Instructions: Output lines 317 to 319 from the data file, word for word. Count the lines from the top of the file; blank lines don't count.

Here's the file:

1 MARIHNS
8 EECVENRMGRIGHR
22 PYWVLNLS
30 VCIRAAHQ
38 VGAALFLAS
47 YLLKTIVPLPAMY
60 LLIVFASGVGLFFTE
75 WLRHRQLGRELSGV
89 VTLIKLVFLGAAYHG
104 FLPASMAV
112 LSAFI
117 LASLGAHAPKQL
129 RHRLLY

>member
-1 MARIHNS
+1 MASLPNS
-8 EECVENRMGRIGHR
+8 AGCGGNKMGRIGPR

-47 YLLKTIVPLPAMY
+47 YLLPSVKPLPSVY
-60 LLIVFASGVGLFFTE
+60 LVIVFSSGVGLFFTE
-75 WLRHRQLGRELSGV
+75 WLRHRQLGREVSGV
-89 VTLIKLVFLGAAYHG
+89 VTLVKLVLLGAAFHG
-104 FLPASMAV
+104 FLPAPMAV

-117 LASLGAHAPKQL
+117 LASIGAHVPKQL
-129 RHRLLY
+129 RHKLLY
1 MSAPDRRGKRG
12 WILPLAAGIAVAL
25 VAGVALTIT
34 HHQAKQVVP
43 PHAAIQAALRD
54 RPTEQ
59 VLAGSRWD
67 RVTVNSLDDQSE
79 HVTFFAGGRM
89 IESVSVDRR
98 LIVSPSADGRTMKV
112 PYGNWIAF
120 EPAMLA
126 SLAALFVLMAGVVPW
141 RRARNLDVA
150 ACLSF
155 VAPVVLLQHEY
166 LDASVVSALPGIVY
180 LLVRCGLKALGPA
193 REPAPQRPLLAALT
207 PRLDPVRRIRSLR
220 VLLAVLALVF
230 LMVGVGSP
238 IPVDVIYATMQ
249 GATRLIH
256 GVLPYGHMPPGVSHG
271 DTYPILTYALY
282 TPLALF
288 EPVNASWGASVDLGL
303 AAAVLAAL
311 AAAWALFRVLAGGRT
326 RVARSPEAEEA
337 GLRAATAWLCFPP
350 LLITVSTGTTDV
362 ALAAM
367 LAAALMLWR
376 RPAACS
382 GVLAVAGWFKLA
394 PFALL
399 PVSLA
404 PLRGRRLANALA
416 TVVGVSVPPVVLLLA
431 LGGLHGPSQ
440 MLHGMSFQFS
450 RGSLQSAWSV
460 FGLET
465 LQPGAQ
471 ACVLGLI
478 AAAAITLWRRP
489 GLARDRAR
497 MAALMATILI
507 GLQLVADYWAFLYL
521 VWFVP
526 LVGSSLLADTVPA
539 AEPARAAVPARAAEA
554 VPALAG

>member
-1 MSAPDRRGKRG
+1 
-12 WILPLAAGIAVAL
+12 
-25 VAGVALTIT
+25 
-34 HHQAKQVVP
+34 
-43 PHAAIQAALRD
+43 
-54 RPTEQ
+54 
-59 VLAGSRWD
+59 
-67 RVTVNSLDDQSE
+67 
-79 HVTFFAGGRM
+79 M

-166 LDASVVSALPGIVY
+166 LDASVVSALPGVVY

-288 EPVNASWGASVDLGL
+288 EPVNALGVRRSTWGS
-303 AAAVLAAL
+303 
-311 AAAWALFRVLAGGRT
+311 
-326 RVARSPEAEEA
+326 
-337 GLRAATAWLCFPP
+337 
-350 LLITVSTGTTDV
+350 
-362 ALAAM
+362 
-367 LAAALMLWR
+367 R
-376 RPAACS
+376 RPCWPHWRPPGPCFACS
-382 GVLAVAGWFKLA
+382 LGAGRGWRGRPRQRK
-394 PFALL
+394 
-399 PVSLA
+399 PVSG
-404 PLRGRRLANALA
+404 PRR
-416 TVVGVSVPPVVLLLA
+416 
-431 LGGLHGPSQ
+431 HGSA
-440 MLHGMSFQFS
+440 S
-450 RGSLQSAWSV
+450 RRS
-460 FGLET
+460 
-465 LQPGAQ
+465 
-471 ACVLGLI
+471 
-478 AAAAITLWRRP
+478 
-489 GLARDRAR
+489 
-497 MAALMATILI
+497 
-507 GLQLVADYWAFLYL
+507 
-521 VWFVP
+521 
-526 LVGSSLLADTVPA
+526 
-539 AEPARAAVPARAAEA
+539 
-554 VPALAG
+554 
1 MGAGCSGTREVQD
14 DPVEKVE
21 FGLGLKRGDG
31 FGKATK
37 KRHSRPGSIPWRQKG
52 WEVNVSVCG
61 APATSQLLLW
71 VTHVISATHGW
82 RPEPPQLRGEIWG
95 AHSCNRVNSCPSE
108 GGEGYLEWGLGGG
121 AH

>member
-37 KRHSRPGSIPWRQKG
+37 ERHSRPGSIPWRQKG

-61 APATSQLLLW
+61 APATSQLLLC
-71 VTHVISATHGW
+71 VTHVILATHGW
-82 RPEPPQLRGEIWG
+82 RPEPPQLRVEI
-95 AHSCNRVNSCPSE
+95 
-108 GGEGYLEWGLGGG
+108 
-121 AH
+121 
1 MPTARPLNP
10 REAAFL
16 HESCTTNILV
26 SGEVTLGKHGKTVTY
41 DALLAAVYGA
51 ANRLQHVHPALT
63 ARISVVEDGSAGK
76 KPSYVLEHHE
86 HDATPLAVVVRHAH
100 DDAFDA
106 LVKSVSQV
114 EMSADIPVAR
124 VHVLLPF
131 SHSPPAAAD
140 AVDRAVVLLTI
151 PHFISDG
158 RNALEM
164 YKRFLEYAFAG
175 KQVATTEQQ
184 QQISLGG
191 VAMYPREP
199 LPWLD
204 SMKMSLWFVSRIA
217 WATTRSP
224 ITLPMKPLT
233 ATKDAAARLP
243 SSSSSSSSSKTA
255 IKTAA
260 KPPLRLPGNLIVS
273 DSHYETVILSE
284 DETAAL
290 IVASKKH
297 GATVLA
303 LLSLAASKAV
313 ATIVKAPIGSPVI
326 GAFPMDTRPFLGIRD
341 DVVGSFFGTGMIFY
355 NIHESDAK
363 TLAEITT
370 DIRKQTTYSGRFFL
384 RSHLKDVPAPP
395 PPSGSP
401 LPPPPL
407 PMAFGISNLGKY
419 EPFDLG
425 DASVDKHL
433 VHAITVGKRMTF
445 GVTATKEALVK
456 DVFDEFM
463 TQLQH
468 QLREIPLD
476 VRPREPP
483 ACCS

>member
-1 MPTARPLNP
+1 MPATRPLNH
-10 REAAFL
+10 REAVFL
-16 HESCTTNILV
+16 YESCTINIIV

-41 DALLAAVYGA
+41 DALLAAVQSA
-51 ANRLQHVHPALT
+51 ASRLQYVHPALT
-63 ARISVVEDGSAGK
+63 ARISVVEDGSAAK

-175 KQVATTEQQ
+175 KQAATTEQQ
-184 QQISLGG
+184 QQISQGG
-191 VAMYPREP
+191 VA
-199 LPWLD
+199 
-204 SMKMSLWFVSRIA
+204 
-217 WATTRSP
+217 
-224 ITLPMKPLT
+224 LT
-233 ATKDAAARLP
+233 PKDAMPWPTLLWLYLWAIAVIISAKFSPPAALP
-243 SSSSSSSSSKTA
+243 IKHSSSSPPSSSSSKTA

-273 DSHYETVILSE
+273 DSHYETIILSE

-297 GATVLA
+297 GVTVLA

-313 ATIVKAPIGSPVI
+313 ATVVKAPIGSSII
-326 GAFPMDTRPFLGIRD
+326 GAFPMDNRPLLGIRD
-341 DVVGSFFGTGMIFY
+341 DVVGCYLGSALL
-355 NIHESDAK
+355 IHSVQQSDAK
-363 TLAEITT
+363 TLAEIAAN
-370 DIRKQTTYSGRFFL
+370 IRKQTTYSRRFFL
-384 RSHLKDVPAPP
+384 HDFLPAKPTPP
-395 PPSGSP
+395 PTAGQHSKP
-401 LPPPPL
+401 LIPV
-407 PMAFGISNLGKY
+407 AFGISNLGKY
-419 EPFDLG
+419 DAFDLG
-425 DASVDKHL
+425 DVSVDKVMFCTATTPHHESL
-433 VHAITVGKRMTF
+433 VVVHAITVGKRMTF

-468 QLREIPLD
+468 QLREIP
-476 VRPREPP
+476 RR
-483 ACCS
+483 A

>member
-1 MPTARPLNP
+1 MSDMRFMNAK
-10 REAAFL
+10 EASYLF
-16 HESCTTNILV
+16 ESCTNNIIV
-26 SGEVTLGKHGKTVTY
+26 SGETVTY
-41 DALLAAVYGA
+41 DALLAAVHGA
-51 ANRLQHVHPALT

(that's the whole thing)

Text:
+10 EASYLF
-16 HESCTTNILV
+16 ESCTNNIIV